Recently I’ve been talking all about balance; finding balance with your time and priorities, finding balance with your daily habits and yin and yang, and now I’m talking about nutrition. In particular, balancing your macros. I am not a big tracker of calories or macros, but I have a good basic knowledge of food and this helps me to ensure I am getting a varied, balanced diet.
What are macros?
The basic building blocks of all food are macronutrients: protein, carbohydrates and fats. All food is made up of these components, in different ratios. And we need all three to survive. However, we don’t all need exactly the same ratio of macros. Some people thrive on carbohydrates, making up around 50-60% of their diet. Other people feel heavy and lethargic on such a high carb proportion, and up their protein and fat intake to balance it out. Balancing your macros is highly individual. So how do we go about finding balance? It’s best to know exactly what each macro is, why we need them, and take it from there.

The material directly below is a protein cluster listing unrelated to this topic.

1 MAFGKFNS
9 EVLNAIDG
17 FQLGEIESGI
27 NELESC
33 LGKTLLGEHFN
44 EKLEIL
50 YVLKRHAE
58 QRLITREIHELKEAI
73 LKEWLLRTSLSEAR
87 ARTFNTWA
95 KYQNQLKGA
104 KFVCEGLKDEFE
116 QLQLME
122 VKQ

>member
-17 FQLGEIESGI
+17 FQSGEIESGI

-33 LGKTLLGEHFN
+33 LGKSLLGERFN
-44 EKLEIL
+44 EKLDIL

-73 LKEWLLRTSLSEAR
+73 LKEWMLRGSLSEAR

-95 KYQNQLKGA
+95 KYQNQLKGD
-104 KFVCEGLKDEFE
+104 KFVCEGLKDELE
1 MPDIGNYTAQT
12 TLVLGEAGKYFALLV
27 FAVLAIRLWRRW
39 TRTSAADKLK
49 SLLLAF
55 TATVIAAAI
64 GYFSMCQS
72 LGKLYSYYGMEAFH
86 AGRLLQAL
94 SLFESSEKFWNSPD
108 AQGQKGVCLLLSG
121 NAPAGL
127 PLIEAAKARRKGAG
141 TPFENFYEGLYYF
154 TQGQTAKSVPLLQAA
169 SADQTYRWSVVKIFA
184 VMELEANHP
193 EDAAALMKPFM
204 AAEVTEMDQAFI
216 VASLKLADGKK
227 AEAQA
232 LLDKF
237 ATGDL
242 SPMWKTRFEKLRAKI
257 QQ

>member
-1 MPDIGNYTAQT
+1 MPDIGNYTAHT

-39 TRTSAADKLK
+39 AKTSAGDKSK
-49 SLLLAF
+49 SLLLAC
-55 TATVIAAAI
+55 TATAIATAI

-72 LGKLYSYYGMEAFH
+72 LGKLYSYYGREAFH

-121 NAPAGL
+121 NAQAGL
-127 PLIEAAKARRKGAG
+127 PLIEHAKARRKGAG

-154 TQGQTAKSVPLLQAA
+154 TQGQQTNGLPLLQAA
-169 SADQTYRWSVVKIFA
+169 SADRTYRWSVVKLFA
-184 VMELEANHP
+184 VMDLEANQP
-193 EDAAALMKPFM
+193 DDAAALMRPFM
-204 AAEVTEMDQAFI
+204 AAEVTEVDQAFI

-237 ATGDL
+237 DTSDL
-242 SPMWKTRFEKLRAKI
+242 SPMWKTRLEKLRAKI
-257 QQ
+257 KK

Fat – the heavy weight of the macros
Fat, coming in at 9 calories per gram, packs the biggest energy punch when it comes to what you’re eating. Individual fatty acids are linked together in unique ways to form different types of fat: saturated, monounsaturated and polyunsaturated. We break each type of fat down differently.
Mono and polyunsaturated fats contain essential fatty acids. And yes, you got it, these are ESSENTIAL in our diets, as we cannot process them ourselves within the body. These are omega 3 and 6, and can be found (in varied ratios) in the ‘good’ fats we know and love.
- Examples are avocado, nuts, oily fish and flaxseeds.
Dietary fat is essential for energy and cell growth. Also, some vitamins are fat soluble, meaning if you don’t have fat the body cannot absorb the nutrients, and will become deficient. Omega 3 fatty acids are pivotal in reducing inflammation, and keeping your skin healthy and glowing.
If you want to learn a little bit more about fat, then have a read of my article on eating for fat loss, and how eating fat can help you burn fat!
Carbohydrates – the dieter’s frenemy